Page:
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Global Go To Think Tank Index (GGTTI) 2020 launched                    111,75 Think Tanks across the world ranked in different categories.                SDPI is ranked 90th among “Top Think Tanks Worldwide (non-US)”.           SDPI stands 11th among Top Think Tanks in South & South East Asia & the Pacific (excluding India).            SDPI notches 33rd position in “Best New Idea or Paradigm Developed by A Think Tank” category.                SDPI remains 42nd in “Best Quality Assurance and Integrity Policies and Procedure” category.              SDPI stands 49th in “Think Tank to Watch in 2020”.            SDPI gets 52nd position among “Best Independent Think Tanks”.                           SDPI becomes 63rd in “Best Advocacy Campaign” category.                   SDPI secures 60th position in “Best Institutional Collaboration Involving Two or More Think Tanks” category.                       SDPI obtains 64th position in “Best Use of Media (Print & Electronic)” category.               SDPI gains 66th position in “Top Environment Policy Tink Tanks” category.                SDPI achieves 76th position in “Think Tanks With Best External Relations/Public Engagement Program” category.                    SDPI notches 99th position in “Top Social Policy Think Tanks”.            SDPI wins 140th position among “Top Domestic Economic Policy Think Tanks”.               SDPI is placed among special non-ranked category of Think Tanks – “Best Policy and Institutional Response to COVID-19”.                                            Owing to COVID-19 outbreak, SDPI staff is working from home from 9am to 5pm five days a week. All our staff members are available on phone, email and/or any other digital/electronic modes of communication during our usual official hours. You can also find all our work related to COVID-19 in orange entries in our publications section below.    The Sustainable Development Policy Institute (SDPI) is pleased to announce its Twenty-third Sustainable Development Conference (SDC) from 14 – 17 December 2020 in Islamabad, Pakistan. The overarching theme of this year’s Conference is Sustainable Development in the Times of COVID-19. Read more…       FOOD SECIRITY DASHBOARD: On 4th Nov, SDPI has shared the first prototype of Food Security Dashboard with Dr Moeed Yousaf, the Special Assistant to Prime Minister on  National Security and Economic Outreach in the presence of stakeholders, including Ministry of National Food Security and Research. Provincial and district authorities attended the event in person or through zoom. The dashboard will help the government monitor and regulate the supply chain of essential food commodities.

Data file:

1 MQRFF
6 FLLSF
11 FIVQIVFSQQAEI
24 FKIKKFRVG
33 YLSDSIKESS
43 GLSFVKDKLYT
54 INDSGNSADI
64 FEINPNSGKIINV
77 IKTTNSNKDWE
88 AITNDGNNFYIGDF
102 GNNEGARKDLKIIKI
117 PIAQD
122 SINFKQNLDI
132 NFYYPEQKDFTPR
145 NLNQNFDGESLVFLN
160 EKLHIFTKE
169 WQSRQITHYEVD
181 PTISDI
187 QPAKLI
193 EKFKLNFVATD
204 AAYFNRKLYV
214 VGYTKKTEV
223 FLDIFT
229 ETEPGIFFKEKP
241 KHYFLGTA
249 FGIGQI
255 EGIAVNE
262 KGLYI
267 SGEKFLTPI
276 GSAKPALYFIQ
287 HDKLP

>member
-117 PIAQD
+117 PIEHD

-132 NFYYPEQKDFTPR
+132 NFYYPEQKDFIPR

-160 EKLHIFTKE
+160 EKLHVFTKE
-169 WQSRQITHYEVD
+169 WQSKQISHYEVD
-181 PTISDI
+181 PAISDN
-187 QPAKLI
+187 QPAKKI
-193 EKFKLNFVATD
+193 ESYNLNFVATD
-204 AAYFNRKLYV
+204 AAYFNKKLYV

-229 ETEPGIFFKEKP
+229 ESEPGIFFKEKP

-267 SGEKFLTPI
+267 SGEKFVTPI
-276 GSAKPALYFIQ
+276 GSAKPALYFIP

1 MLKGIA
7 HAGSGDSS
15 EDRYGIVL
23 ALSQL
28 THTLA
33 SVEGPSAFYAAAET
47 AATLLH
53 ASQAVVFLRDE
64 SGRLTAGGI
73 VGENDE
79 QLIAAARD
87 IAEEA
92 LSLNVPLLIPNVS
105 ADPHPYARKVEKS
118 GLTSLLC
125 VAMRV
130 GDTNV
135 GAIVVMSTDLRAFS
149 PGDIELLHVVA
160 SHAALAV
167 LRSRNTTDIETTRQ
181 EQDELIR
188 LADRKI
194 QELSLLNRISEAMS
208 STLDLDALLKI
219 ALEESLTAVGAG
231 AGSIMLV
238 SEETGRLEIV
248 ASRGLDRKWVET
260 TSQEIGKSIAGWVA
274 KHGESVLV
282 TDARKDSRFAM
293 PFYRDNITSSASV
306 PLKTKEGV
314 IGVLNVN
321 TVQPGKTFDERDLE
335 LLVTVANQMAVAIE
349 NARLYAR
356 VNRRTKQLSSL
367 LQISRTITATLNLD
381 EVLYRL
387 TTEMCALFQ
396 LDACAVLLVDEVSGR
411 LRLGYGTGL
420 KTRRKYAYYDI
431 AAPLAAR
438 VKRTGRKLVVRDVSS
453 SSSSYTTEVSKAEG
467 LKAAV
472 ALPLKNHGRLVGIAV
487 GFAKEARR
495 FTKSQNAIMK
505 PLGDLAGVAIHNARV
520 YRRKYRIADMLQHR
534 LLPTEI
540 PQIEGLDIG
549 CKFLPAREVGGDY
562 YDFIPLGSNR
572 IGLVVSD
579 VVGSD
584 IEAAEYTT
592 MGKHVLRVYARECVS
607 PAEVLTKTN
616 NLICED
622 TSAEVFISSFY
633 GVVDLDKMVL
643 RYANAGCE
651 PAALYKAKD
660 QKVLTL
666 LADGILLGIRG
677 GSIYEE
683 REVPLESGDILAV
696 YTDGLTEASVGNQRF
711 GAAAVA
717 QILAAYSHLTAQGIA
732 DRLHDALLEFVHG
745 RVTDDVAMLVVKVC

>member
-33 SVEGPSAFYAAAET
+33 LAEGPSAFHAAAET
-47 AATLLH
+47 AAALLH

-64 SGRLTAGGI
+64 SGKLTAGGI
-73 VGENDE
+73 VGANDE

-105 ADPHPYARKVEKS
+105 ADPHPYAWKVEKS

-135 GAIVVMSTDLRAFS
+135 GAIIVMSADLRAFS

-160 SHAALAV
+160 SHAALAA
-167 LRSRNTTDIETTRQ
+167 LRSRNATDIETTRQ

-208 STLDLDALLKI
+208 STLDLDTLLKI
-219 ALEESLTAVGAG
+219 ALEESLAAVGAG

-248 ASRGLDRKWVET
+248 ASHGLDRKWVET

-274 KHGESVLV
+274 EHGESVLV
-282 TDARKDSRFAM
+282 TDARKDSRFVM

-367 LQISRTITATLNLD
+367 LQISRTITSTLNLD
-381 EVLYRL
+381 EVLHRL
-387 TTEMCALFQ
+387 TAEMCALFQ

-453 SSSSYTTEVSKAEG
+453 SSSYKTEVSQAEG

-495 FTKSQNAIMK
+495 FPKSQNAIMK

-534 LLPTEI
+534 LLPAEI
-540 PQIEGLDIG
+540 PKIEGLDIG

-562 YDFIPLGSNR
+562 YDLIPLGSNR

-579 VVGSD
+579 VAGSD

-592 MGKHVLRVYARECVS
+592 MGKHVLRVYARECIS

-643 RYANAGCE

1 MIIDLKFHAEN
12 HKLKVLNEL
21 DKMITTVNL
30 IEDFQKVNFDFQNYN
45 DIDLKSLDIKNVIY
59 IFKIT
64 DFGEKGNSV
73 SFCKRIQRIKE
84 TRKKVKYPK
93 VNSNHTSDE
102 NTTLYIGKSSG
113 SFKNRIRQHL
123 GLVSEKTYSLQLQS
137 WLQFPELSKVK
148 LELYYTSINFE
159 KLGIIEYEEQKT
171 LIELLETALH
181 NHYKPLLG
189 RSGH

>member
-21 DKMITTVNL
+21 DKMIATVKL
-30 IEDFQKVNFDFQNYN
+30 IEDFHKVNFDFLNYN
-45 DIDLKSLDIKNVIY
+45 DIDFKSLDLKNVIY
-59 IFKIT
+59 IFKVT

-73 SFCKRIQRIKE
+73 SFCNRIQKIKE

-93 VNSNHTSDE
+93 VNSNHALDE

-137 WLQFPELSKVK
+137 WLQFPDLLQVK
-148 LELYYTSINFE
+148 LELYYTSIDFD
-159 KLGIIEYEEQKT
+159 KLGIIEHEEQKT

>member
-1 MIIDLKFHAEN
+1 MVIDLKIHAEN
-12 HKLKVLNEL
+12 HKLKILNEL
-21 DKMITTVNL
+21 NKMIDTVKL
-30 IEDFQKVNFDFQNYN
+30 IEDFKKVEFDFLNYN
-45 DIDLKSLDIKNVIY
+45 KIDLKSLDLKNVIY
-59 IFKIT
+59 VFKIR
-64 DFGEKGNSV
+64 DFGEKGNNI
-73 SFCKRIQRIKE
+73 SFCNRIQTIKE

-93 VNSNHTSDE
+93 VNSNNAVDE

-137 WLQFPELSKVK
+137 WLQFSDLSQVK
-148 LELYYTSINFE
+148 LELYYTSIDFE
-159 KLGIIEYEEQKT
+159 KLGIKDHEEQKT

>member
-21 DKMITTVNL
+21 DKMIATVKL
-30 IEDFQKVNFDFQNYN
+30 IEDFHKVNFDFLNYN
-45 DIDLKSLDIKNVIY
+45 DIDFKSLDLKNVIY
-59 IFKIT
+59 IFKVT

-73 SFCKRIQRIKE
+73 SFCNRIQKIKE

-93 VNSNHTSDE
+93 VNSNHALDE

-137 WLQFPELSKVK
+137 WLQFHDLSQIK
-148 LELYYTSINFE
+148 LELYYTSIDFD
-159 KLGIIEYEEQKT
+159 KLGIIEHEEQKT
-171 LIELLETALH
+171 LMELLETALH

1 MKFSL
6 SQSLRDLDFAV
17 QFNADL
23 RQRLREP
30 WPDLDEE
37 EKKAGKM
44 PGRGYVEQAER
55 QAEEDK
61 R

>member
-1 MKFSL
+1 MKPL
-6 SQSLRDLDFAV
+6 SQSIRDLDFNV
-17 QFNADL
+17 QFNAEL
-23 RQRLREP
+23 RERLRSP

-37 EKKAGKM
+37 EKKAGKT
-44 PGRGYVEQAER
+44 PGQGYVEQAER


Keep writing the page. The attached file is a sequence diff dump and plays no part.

Changing Narrative Policy Options for Pakistan

Sep 21

03:30pm to 05:00pm

SDPI Seminar Hall, 38, Main Embassy Road, G-6/3, Islamabad

Concept Note:

Changing Narrative: Policy Options for Pakistan

Pakistan is in the middle of its struggle to implement counter terrorism policy. It would not only remove hurdles in the way of democracy but also build coherence with international systems. Under the UN Resolution 1373 (2001), and UN Resolution 1624 (2005),  it is mandatory upon all the countries to submit their periodic report on  terrorism and combat efforts.